Where’s a shakshuka emoji when you need one? Trust us: After mopping up these eggs poached in a saucy tomato bath with Sofra’s pillowy pita, you’ll be looking for one, too.
Did we lose you at shakshu-what? That’s shahk–SHOO–kah—fun to say, more fun to eat. Turkish, Lebanese, and Greek cuisines all rendezvous on Sofra’s menu. If you’re not fluent in Middle Eastern fare, you may be wading into the unknown when it’s time to order. Embrace it. Better yet, close your eyes and point. Everything is superb, whether you pronounce it right or not. Take the “zhoug,” a vibrant green sauce of pureed parsley, cilantro, and Hungarian wax peppers that came dolloped on our shakshuka. We were so mesmerized we took home a half-pint from the carry out case. That’s right: Sofra doubles as a specialty store with prepared foods, preserves, spice blends, and stacks on stacks of baked treats just begging to come home with you.
Sibling to Oleana and Sarma, Sofra is the casual concept of James Beard winner Ana Sortun’s restaurant trio. The counter service setup lends itself well to going back for round two . . . or three. Hey, you won’t get any side-eye from us. Flatbread-wrapped shawarmas, falafel, savory pies, and other hot items are prepared to order in the humming open kitchen. Before 11 on weekdays and ‘till 3 on weekends, patrons line up for Turkish breakfasts and bacon-and-egg sandwiches with halloumi and feta butter. While you wait there’s just enough time to ogle and make your picks from the meze bar behind the counter, a dizzyingly beautiful spread of salads and purees composed of vegetables, nuts, cheeses, and yogurt. Don’t miss the electric pink beet tzatziki. It’s as delicious as it is dazzling.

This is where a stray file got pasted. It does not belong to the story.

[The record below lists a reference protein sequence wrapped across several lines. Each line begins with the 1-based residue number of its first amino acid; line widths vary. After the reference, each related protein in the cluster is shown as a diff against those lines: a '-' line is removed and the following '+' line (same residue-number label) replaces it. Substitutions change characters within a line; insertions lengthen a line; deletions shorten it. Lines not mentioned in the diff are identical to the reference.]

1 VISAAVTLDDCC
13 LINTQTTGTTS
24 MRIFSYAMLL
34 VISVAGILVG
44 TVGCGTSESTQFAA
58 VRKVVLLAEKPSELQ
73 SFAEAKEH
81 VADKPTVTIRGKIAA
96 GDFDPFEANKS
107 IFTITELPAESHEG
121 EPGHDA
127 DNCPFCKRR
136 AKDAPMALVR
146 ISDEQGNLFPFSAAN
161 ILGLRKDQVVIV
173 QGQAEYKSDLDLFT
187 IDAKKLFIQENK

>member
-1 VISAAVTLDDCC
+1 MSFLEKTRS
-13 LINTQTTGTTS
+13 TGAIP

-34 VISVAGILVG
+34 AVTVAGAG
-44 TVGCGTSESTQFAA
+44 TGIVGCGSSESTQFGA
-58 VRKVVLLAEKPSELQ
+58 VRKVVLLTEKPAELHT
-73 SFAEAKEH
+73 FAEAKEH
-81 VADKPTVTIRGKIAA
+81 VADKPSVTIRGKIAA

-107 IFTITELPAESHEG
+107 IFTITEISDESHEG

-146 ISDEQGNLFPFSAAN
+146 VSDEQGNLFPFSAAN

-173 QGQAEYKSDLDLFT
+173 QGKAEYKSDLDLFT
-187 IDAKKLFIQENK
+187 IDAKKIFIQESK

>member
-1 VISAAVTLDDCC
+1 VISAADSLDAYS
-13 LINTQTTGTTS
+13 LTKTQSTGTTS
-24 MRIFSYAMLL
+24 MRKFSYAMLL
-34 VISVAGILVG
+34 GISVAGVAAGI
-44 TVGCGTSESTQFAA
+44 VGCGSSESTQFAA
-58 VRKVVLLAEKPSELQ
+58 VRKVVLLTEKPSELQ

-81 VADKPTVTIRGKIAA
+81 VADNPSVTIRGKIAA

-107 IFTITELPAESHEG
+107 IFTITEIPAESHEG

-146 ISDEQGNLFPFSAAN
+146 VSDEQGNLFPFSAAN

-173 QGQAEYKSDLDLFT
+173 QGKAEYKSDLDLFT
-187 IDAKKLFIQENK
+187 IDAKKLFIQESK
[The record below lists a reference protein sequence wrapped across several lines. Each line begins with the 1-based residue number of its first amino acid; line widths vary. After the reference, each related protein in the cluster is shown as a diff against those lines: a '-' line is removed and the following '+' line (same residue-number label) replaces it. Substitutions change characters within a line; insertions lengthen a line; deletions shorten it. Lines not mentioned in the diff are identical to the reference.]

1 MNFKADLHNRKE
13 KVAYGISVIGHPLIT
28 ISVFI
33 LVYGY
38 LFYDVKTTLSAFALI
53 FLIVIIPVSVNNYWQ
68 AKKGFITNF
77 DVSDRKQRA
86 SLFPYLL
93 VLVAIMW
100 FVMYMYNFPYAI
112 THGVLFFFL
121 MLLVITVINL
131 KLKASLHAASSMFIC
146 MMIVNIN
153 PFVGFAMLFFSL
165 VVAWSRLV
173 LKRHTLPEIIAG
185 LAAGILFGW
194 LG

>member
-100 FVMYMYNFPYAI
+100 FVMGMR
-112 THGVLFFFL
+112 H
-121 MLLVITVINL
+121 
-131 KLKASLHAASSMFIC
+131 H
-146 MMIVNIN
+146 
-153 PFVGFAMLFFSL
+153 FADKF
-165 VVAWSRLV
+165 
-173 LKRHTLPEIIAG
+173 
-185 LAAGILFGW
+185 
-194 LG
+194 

A word to the wise: Sofra is crowded. It should be, because it’s damn good. When the weather cooperates, seating capacity doubles with the addition of bistro sets dotting the sidewalk and a small deck packed with café tables. Your elbows will be bumping your neighbor’s, but go ahead and get friendly—you’re going to want to ask what they ordered.
If you arrive to a packed house, divide and conquer. Assign one member of your party to table-scouting and another to ordering. Or, play hooky and go on a weekday.
If those cookbooks by Ana Sortun and pastry chef Maura Kilpatrick seem just a tad intimidating, don’t despair. The duo regularly teaches classes in the kitchen after-hours; check Sofra’s website or TFL’s event calendar for upcoming dates and themes.
Just across the street is Mount Auburn Cemetery, an ideal post-meal destination to walk it off.
In Turkish, “sofra” translates to an inviting space for a meal—a picnic, a prepared table, or a kilim rug on which to enjoy a feast.
Tastes of Sofra Bakery & Cafe
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